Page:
With films such as Memento, Eternal Sunshine of the Spotless Mind, and Marjorie Prime exploring the concept of memory and how they seemingly define us. I’d like to suggest a further investigation into the use of memory in film as a narrative tool. How have writers/directors effectively used this device to engage viewers. Are there consistencies within the more successful examples? How could we look to utilise memory as a concept in future films, or even other forms of media.
Does ‘Rememory’ fit into your vision of an investigation into the use of memory in film as a narrative tool? It’s a murder mystery, right? Seems to be right in the wheelhouse. – beaublue12 months ago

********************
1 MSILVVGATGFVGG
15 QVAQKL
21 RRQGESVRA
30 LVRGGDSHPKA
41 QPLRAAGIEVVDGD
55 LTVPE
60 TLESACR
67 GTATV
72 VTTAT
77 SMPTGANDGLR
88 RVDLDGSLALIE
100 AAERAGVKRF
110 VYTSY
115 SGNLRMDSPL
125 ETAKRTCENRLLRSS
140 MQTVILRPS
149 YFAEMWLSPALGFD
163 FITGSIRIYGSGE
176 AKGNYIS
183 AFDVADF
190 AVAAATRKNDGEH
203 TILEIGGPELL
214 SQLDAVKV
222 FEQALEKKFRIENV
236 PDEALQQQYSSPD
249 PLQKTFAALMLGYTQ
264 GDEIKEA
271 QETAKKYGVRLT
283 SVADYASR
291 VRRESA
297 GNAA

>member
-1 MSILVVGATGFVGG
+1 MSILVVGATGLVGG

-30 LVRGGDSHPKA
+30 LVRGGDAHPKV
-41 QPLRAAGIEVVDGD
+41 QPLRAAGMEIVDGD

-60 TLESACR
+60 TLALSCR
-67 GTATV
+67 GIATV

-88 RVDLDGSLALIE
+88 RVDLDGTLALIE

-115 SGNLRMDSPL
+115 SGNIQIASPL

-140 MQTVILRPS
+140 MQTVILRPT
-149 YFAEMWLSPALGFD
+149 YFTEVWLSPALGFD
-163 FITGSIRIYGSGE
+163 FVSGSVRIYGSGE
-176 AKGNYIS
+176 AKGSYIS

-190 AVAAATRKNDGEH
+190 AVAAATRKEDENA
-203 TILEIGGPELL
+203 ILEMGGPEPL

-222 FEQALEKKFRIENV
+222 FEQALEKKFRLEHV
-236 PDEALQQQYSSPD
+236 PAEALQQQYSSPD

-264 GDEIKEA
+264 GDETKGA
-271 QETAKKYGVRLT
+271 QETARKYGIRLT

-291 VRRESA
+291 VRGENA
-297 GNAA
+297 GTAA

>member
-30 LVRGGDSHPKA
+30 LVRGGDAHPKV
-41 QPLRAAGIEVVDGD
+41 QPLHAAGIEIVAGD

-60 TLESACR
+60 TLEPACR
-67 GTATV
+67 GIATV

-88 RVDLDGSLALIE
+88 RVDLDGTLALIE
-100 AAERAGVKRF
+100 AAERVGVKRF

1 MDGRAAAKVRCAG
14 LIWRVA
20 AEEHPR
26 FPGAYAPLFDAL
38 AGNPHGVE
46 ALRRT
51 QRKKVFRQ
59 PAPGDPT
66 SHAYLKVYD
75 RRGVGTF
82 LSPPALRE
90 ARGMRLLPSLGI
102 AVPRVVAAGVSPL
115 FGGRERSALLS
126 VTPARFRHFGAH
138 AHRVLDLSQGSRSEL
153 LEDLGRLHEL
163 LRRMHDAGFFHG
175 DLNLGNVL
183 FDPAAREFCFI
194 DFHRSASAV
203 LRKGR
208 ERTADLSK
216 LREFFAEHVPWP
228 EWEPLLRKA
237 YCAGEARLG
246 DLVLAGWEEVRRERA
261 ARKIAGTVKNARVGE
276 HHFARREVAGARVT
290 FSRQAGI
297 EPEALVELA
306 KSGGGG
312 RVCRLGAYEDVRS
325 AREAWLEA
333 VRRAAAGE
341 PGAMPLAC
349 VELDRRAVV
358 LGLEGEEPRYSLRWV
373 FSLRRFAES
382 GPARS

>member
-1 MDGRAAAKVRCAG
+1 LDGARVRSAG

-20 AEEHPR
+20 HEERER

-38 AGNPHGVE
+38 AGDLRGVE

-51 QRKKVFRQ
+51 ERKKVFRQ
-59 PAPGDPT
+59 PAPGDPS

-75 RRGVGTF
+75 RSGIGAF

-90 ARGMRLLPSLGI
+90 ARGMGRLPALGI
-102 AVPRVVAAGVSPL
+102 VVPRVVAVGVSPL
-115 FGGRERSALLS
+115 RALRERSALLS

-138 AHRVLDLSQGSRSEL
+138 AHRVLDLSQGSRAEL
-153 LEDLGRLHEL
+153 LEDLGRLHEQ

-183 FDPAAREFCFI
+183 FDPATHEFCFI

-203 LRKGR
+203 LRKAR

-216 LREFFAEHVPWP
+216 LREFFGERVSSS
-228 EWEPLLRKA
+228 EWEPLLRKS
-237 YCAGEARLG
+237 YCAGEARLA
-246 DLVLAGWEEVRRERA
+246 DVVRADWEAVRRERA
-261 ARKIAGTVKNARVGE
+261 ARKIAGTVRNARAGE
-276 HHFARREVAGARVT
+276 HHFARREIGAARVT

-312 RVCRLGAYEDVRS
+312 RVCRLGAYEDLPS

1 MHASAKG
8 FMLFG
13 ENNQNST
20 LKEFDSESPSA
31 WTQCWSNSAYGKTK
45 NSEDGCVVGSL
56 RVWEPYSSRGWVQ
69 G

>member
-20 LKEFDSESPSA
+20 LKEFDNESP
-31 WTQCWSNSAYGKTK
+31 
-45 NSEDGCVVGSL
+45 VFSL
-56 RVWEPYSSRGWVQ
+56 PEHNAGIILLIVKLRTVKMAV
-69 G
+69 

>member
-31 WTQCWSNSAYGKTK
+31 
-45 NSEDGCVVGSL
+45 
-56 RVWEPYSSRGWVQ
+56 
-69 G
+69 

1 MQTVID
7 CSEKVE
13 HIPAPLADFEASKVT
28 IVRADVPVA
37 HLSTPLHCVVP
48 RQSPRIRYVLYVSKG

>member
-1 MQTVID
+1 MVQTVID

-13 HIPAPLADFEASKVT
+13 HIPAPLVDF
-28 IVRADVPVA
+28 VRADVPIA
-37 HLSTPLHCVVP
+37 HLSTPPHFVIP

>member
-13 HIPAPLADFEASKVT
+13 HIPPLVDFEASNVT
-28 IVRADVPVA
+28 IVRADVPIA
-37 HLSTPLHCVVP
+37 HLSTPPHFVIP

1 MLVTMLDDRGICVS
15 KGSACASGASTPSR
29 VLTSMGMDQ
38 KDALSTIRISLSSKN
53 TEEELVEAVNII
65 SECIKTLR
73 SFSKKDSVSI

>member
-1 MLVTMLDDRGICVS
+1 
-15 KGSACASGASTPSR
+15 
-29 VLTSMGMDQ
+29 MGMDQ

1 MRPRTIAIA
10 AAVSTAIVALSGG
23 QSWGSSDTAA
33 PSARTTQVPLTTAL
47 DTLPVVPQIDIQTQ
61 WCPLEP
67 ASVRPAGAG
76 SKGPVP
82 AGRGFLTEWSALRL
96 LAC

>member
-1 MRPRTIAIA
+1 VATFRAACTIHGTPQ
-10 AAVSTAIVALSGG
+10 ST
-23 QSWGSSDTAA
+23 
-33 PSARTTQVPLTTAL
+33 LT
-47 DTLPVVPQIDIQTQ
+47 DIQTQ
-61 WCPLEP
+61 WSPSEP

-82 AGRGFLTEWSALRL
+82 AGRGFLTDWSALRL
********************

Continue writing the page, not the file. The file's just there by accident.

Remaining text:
This is very fascinating and something I often ponder. Memory is fascinating, and for sure a powerful narrative device. That being said, I hate disingenuous memory representation; particularly in the subject of repressed memory and memories interconnectedness with mental health and mental illness. I feel that sometimes memory can be used as a gimmick or to add drama/thriller. Often portrayed unrealistically or not representative of actual experiences. It's a delicate tightrope to walk, but I believe the effectiveness comes from lived experience and rich stories about memories influence on lives. I agree with the examples you've mentioned- very powerful. Two movies came to my mind you didn't mention are Shutter Island and Moonlight. Particularly Moonlight, because it's rather avant-garde in using memory but deeply effective and moving. – JuliaMuntoni11 months ago